Clash of Globalizations
A NEW PARADIGM?
What is the state of international relations today? In the 1990s, specialists concentrated on the partial disintegration of the global order's traditional foundations: states. During that decade, many countries, often those born of decolonization, revealed themselves to be no more than pseudostates, without solid institutions, internal cohesion, or national consciousness. The end of communist coercion in the former Soviet Union and in the former Yugoslavia also revealed long-hidden ethnic tensions. Minorities that were or considered themselves oppressed demanded independence. In Iraq, Sudan, Afghanistan, and Haiti, rulers waged open warfare against their subjects. These wars increased the importance of humanitarian interventions, which came at the expense of the hallowed principles of national sovereignty and nonintervention. Thus the dominant tension of the decade was the clash between the fragmentation of states (and the state system) and the progress of economic, cultural, and political integration -- in other words, globalization.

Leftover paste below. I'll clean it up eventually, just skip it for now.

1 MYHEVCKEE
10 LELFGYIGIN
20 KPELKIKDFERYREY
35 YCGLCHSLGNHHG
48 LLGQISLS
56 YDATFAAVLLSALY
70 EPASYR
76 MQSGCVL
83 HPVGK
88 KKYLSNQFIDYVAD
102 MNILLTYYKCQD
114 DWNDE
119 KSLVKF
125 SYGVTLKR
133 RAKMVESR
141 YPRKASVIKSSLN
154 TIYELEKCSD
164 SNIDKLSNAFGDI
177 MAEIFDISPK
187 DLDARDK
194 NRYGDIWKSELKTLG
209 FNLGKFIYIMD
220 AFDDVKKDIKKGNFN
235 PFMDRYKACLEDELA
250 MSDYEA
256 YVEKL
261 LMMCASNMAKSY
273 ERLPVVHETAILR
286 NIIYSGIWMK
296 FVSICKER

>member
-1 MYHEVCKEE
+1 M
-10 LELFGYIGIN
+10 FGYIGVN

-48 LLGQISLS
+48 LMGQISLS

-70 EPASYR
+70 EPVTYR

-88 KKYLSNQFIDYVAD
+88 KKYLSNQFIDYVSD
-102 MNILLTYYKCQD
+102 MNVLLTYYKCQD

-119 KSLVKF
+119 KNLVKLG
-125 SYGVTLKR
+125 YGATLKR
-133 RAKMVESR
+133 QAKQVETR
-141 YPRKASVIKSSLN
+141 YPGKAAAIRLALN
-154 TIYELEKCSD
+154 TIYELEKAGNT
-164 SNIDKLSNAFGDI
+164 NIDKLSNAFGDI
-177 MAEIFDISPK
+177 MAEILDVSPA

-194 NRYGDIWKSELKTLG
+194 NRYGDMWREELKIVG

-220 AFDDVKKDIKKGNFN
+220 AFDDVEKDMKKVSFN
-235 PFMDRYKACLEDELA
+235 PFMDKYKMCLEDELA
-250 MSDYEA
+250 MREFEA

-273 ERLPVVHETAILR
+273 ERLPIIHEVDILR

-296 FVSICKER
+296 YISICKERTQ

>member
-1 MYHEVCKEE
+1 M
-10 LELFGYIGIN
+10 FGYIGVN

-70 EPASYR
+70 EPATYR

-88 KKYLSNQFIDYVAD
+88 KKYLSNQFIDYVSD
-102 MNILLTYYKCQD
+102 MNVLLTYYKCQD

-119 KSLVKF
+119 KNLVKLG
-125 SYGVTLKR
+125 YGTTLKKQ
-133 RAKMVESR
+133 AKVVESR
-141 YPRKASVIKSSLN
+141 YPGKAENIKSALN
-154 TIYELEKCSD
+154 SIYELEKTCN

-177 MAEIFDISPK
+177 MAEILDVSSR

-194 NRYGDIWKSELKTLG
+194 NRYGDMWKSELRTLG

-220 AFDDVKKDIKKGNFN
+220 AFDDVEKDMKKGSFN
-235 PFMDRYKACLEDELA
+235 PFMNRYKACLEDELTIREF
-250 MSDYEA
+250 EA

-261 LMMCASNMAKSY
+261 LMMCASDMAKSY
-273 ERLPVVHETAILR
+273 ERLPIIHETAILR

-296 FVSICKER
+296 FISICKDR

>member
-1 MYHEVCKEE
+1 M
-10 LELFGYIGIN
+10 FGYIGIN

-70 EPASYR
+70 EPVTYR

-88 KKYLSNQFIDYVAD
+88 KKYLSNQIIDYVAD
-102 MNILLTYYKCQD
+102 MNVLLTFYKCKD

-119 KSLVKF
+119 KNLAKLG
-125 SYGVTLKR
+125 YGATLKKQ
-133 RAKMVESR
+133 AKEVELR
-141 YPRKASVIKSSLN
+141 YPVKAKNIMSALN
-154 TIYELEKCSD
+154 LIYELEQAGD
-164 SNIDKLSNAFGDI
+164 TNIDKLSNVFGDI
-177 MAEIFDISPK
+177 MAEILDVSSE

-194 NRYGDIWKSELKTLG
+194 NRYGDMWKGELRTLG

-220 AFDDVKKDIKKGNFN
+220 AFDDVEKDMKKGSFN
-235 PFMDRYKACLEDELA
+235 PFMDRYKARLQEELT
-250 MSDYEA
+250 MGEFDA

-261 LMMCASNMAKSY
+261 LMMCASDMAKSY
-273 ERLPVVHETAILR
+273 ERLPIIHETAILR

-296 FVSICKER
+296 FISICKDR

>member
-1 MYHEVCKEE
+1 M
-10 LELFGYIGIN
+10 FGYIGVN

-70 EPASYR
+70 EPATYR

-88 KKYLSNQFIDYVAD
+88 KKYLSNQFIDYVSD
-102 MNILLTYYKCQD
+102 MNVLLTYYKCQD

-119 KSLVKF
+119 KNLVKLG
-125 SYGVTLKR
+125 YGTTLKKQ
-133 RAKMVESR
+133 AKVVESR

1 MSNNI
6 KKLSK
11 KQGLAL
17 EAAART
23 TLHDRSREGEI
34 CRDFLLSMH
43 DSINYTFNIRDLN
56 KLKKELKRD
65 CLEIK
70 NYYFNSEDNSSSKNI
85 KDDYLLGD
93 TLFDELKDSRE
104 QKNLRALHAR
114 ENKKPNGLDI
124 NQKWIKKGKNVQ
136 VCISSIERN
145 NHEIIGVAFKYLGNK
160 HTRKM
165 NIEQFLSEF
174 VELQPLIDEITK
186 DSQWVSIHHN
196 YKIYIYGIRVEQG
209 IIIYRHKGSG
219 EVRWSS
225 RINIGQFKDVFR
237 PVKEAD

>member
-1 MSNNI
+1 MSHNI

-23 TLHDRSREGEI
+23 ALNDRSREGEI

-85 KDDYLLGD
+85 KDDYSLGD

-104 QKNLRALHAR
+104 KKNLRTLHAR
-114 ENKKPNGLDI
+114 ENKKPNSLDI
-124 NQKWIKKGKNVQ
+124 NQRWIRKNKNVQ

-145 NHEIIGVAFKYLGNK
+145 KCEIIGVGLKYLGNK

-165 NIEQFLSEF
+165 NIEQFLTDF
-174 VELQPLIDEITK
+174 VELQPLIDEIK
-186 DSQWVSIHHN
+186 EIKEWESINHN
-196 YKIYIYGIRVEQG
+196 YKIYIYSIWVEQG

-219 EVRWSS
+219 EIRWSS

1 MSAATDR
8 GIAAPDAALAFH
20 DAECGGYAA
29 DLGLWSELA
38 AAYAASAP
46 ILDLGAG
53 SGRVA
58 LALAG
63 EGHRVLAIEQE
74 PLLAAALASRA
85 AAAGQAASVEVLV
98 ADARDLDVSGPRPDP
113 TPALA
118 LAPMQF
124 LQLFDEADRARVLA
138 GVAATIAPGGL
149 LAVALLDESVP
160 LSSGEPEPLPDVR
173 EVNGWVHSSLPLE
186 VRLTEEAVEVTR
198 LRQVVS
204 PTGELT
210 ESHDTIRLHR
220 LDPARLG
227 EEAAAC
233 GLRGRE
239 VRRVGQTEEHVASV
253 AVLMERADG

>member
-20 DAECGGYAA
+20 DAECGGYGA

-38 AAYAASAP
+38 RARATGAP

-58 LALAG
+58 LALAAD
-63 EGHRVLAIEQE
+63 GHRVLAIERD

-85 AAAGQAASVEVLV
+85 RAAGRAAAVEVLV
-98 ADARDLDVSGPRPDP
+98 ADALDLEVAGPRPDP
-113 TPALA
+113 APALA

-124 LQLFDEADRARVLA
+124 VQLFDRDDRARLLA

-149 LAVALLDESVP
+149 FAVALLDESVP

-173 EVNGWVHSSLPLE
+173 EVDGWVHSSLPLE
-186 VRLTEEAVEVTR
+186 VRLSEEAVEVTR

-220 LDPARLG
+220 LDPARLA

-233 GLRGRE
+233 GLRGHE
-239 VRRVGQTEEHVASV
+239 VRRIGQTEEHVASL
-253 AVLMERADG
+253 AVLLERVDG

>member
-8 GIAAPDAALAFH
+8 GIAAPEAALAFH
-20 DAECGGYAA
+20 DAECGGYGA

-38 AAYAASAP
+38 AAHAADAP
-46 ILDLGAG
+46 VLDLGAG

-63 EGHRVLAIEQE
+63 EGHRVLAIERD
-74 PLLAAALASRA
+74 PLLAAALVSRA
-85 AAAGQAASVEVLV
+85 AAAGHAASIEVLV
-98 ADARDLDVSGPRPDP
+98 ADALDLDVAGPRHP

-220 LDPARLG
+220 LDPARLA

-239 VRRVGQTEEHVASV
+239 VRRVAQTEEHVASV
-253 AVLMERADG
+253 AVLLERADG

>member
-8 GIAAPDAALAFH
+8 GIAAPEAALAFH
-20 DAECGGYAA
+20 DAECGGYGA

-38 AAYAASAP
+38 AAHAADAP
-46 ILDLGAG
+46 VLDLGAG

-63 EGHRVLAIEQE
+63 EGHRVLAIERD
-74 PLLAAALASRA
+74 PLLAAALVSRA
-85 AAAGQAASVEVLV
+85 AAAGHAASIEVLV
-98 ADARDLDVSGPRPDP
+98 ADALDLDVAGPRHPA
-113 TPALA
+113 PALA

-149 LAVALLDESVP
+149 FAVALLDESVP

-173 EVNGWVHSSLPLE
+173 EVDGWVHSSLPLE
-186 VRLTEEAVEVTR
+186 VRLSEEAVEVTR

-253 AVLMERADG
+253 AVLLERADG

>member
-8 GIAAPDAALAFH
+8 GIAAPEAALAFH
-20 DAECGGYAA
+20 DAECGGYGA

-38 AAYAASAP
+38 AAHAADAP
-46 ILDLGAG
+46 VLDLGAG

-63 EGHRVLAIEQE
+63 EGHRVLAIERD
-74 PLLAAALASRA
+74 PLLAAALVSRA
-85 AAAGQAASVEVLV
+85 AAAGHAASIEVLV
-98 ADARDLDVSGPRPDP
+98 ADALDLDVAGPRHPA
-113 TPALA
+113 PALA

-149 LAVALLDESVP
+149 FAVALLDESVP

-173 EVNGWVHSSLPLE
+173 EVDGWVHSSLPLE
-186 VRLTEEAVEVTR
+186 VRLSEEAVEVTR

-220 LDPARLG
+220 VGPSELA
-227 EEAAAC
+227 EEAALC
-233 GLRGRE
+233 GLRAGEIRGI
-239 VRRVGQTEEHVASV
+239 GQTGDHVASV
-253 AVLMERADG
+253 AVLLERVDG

Everybody has understood the events of September 11 as the beginning of a new era. But what does this break mean? In the conventional approach to international relations, war took place among states. But in September, poorly armed individuals suddenly challenged, surprised, and wounded the world's dominant superpower. The attacks also showed that, for all its accomplishments, globalization makes an awful form of violence easily accessible to hopeless fanatics. Terrorism is the bloody link between interstate relations and global society. As countless individuals and groups are becoming global actors along with states, insecurity and vulnerability are rising. To assess today's bleak state of affairs, therefore, several questions are necessary. What concepts help explain the new global order? What is the condition of the interstate part of international relations? And what does the emerging global civil society contribute to world order?
SOUND AND FURY
Two models made a great deal of noise in the 1990s. The first one -- Francis Fukuyama's "End of History" thesis -- was not vindicated by events. To be sure, his argument predicted the end of ideological conflicts, notRead the full article on ForeignAffairs.com